Forget The Form Guides, Chelsea And Newcastle Are At The Forefront Of Footballing Progress
Even back to the early ages of the sport, football has always been a prevailingly mental game. Tactics, strategies, formations, players; all have been examined at length in order to uncover the next advancement in the sport.
While the discussion of soccer tactics has gradually transitioned from old men with pipes to young computer science graduates with laptops, it is club managers that still think they are the commanders of footballing thought — often to their own detriment...
Those initiating the progress briefly reach the summit but will eventually be left behind unless they are constantly innovating, especially in a league as competitive as the EPL.
Currently in England, Klopp and Guardiola receive much of the plaudits, while Sean Dyche and Chris Wilder are also innovative in their own right.
But another pair of Premier League managers have contributed to modern football more than any other men in the sport. That's right, Frank Lampard and Steve Bruce have been the Premier League's most influential tacticians and they are at the forefront of their own tactical revolutions. Here are there contributions:
Chelsea: Positionless Football and the Art of Tearing Away Through Building
Much like the Total Football revolution of Johan Cruyff's Ajax and Dutch national sides, Frank Lampard embarked on an ambitious project of playing positionless football. The only difference was that Dutch Total Football was predicated on the foundation that every player knows their role in the team.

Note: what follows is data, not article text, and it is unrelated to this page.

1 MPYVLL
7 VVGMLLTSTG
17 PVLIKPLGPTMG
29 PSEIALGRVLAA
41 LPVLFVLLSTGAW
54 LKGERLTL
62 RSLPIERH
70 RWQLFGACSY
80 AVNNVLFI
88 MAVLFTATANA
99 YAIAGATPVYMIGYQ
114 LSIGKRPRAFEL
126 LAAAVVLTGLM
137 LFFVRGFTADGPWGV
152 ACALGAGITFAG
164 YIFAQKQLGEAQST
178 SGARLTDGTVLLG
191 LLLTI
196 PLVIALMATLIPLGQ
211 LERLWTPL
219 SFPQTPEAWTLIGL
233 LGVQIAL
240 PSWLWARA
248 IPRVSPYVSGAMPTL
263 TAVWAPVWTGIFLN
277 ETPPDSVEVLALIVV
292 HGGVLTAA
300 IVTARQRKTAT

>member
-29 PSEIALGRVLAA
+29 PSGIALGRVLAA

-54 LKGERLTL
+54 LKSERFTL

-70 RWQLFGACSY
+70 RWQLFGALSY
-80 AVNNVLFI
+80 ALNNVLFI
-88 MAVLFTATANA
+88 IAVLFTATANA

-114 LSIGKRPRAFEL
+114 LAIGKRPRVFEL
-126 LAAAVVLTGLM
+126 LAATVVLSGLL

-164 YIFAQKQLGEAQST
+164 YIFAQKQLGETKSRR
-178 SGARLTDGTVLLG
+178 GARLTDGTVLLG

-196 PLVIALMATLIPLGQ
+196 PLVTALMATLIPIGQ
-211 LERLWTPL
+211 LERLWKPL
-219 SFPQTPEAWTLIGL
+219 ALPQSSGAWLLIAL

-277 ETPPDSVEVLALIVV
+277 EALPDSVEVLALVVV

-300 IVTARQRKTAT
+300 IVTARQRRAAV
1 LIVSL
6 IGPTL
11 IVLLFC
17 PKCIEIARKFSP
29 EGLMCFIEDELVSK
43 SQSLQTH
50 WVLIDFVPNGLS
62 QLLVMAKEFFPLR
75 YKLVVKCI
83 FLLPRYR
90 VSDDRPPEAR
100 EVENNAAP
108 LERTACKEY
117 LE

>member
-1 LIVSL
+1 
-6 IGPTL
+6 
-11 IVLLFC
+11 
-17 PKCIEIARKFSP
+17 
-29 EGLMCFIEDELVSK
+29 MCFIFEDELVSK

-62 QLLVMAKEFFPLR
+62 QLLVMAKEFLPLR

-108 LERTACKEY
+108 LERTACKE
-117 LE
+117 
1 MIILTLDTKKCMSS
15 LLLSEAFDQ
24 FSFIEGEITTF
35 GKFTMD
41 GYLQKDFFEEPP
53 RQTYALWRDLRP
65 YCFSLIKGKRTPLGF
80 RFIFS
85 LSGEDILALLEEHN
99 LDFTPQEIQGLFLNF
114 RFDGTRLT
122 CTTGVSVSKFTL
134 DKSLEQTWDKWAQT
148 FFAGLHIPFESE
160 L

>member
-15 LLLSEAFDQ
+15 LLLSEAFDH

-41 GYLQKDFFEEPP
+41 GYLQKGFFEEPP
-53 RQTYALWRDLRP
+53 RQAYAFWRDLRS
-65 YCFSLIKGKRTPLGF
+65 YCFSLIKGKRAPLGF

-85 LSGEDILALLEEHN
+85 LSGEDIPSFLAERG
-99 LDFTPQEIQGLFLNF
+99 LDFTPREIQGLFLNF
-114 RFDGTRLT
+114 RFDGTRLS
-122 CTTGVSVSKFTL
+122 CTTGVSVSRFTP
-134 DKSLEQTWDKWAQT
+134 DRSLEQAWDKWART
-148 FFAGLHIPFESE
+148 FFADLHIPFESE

Lampard's model though? A little less tactical nuance and a lot more throwing a bunch of attacking players into the starting 11 and hoping they score goals. Unfortunately for Lampard, his FIFA career mode experiment didn't quite pan out.
To his credit, the former Blues midfielder brought in a lot of talented footballers over the summer: Timo Werner, Kai Havertz, Ben Chilwell, Hakim Ziyech, essentially the who's who of 2020 transfer rumors.
Add three new attackers to a front line that finished third in the EPL in goals scored last year and the end product is not more goals. Instead of being the Real Madrid Galacticos, Chelsea looks a very similar to Manchester City circa 2008, a year when Man City bought a pair of Brazilian attackers (as was the fashion at the time), Robinho and Jô, and got a total of one good EPL season between the pair of them.
Think of Lampard as a baker that had a perfectly good cake but then proceeded to add far too much sugar.
While pacey wingers, hard-working (sorry Özil) creative attacking midfielders and any footballer who has ever set foot in Germany are all the rage in modern football, you can only fit so many of them into one starting lineup.
Not even Cruyff, the father of modern attacking football, would even think about trying to shoehorn three wingers, two attacking midfielders, a number 10 and zero true strikers onto the pitch at the same time.
It took new manager Thomas Tuchel all of one match to deviate from Lampard's 4-3-3 and experiment with playing three at the back and having two withdrawn center forwards (Havertz and Ziyech). Who would have thought changing your formation to actually accommodate your new signings might actually be a good idea?